Wednesday, October 28, 2009

Halloween costumes - keeping it butch

I love satire that points out the absurdity of prejudice.

Here's a very funny clip from The Onion about butching up your sissy boy with an appropriate Halloween costume. (To think that we still worry about this.)



Via: Dan Savage

Monday, October 26, 2009

No more goodbyes, please - part 4

Those of you who follow this blog know that my boyfriend Tobi has had an immigration crisis for the last twelve months. I've blogged about it here, here and here.

There's recent news. It's good news and bad news. The good news is that Tobi has a very promising job possibility that would allow him to stay in the U.S. The bad news is that he has had to move across the country to get the job.

I put Tobi on a plane this Saturday with a one-way ticket. It was just about the hardest thing I've ever done in my life. We now live on opposite coasts of the U.S.

This crisis over the last year has taught me something. It has let me know how much I love this man. I love him truly, sincerely, durably. I want to spend my life with him.

Tobi and I don't know what the future will bring. I have enough flexibility that I should be able to spend time with Tobi in his new city fairly often, and I plan to do this. Maybe he'll be able to move back here with me after he gets permanent residency in a few years. Maybe I'll figure out a way that I can move there and be with him. Maybe we won't survive the separation. In any case, we're not going to spend time agonizing about that now. We're just going to move forward, knowing that we love each other and are willing to face this challenge together.

(Tobi's immigration problems are not yet over. I'll give another update in a couple of months when the next round of paperwork has been successfully processed. It's not quite time yet for celebration on that score.)

In the meantime, gambare, Tobi! My heart is with you in your new adventure.

Wednesday, October 21, 2009

Coming out advice for young people

Here's some advice for coming out to parents who are religious conservatives.



Via: Daddy Bear

Friday, October 16, 2009

The changing of the guard

Blogger Ziff has a post that predicts which of the LDS Quorum of the Twelve will succeed in becoming president of the church and which will not have that role. Ziff's post made me interested in a related question: For each year in the future, who is the president of the LDS Church likely to be?

I ran the numbers and produced a graph that shows each of the existing candidates and the chance that they will be president of the church in each given year. Graphically, the data looks like this:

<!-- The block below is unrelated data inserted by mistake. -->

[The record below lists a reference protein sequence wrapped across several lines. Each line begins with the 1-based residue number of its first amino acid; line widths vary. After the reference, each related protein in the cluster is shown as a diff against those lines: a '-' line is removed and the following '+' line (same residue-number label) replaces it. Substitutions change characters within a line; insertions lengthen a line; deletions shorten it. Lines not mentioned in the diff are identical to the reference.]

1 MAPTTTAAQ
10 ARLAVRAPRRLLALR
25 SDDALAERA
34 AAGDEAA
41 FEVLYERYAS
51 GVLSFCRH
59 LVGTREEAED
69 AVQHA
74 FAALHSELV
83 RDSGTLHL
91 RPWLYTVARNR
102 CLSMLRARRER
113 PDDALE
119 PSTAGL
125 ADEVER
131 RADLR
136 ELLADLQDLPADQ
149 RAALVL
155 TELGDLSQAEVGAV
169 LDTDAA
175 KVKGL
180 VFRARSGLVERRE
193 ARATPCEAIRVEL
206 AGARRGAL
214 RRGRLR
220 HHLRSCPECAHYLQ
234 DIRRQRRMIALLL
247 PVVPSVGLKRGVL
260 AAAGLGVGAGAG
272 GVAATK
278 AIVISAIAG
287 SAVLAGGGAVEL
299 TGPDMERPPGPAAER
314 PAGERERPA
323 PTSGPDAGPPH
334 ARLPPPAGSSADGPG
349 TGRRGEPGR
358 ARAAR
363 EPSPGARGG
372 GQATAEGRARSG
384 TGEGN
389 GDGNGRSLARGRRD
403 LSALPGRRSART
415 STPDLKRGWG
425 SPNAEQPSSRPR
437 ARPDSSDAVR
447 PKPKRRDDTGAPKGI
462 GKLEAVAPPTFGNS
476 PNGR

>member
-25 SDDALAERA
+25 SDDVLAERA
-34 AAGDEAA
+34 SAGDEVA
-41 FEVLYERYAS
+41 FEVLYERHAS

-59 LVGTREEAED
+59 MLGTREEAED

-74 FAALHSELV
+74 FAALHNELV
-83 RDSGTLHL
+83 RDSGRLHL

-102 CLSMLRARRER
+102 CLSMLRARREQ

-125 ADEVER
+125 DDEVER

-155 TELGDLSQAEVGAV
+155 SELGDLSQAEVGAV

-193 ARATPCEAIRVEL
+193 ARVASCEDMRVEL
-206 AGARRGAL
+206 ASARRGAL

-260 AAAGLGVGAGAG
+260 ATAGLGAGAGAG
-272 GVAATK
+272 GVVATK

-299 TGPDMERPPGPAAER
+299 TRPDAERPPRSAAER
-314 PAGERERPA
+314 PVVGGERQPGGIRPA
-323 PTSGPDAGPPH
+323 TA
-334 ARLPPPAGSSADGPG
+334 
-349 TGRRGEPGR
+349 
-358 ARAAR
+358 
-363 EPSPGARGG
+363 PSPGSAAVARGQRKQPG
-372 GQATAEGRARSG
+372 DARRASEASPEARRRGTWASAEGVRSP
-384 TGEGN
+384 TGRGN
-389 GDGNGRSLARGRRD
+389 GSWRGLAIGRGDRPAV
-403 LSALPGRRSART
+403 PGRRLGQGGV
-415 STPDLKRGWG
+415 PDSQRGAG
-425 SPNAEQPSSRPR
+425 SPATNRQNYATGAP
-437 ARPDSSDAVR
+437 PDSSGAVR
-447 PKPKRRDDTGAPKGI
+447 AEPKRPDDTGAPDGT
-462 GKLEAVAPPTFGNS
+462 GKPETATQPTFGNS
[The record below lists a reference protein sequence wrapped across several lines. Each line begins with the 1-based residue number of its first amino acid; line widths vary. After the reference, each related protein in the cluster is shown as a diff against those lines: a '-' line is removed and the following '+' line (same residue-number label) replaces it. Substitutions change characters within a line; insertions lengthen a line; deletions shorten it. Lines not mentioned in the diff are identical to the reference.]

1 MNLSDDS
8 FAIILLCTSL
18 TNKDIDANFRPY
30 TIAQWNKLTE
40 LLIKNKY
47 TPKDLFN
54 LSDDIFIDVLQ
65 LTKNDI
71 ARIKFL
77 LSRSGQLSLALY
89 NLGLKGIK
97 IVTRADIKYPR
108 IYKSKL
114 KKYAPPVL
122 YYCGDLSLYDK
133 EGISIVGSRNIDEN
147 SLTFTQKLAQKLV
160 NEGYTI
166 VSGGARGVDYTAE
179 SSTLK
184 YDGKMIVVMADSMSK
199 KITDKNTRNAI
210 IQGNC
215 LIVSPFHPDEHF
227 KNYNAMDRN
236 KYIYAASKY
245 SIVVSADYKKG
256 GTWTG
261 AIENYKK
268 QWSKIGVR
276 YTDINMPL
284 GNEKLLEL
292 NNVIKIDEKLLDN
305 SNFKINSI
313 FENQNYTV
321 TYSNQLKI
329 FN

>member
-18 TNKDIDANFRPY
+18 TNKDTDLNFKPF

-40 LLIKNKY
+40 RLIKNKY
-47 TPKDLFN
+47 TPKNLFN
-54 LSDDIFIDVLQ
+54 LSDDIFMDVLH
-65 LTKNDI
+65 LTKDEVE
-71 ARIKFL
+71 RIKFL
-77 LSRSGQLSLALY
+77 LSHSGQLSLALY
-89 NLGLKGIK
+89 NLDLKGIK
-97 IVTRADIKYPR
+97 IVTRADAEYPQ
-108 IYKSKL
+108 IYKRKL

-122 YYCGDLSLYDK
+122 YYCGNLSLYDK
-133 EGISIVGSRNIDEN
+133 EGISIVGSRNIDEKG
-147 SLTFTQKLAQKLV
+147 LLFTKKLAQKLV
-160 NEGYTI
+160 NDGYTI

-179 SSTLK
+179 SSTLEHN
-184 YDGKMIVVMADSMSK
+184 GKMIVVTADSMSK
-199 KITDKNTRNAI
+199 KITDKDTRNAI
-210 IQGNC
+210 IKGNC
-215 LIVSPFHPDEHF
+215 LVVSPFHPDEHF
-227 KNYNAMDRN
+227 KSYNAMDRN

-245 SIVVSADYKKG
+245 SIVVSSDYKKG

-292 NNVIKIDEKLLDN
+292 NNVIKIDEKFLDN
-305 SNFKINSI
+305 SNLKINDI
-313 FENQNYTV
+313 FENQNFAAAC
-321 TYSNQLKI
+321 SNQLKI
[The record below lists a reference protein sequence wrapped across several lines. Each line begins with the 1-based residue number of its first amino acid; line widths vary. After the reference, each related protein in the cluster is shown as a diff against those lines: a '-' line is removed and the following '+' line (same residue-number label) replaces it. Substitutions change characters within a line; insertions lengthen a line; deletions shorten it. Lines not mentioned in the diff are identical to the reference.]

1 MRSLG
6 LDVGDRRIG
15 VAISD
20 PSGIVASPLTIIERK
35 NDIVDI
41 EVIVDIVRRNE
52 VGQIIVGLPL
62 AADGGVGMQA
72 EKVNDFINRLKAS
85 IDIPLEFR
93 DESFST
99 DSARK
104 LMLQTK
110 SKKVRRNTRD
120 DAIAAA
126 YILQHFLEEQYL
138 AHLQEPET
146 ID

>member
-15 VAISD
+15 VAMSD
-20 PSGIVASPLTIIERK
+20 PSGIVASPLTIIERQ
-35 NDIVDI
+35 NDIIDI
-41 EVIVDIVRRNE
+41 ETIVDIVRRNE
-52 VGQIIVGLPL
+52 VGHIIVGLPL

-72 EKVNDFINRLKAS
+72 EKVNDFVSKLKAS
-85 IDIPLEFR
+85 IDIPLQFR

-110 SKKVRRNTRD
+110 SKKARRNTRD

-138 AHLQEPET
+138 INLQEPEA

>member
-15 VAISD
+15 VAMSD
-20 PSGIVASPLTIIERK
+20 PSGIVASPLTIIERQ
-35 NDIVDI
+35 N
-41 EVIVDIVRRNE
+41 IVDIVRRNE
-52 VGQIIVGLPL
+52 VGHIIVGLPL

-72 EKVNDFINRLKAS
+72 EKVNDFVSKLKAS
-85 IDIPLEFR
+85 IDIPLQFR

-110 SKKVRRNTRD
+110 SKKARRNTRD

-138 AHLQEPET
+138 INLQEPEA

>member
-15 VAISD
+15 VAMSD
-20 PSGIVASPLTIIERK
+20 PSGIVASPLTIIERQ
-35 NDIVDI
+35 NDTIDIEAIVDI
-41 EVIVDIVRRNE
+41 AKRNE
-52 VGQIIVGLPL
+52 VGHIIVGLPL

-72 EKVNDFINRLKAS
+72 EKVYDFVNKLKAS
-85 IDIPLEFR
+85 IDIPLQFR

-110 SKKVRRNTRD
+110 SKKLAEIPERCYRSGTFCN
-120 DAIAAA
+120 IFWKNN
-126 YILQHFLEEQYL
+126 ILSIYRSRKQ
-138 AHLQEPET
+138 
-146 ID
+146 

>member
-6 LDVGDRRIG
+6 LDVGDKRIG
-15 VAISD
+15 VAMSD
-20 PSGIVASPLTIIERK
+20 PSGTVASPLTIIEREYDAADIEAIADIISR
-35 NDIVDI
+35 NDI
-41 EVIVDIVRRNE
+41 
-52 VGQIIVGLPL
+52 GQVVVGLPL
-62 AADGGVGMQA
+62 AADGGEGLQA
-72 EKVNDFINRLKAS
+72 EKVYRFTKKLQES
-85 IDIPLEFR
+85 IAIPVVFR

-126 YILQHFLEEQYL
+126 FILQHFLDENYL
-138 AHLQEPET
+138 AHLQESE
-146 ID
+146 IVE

(Click on the diagram to zoom in.)

The blue line coming from the upper left shows survival chance of Thomas Monson. You'll notice that not all apostles are equally represented. There's a good chance for Packer, Oaks, Holland and Bednar, each in different years. The other apostles are not nearly as likely to become president. Note that although we can almost rule out some of the candidates, the most likely successors are by no means assured of their place.

The red and blue bell-shaped curves to the left show something rather scary: they represent the possibility of Boyd Packer and Dallin Oaks becoming church presidents. (These two apostles represent the hardest edge of the old guard.)

The following diagram shows the probability that either Packer or Oaks is church president in a given year:

 


In other words, between 5 and 15 years from now there is an excellent chance that either Elder Packer or Elder Oaks will be president of the church. In fact, there is a lifetime probability of about 70% that eventually at least one of them will take over the presidency.

If you look at the current church leadership, you can divide them into two groups based on age and temperament. The older group (in order of succession) is

Monson (age 82)
Packer (age 85)
Perry (age 87)
Nelson (age 85)
Oaks (age 77)
Ballard (age 80)
Scott (age 80)
Hales (age 77)

The younger, probably more progressive group is lead by Jeffrey Holland:

Holland (age 68)
Eyring (age 76)
Uchtdorf (age 68)
Bednar (age 57)
Cook (age 69)
Christofferson (age 64)
Andersen (age 58)

Since succession in the LDS Church is by strict seniority, it is possible to ask when the church presidents from the older group will be replaced by their younger, more progressive colleagues. The following chart shows the probability of any member of the younger group being president of the church:

 



Basically, during the next 10 to 15 years the LDS Church will have very conservative leadership, perhaps even more conservative than today. Then, from 10 to 20 years from now there will be a time of transition. Starting 20 years from now, it is very likely that all of the old guard will be gone.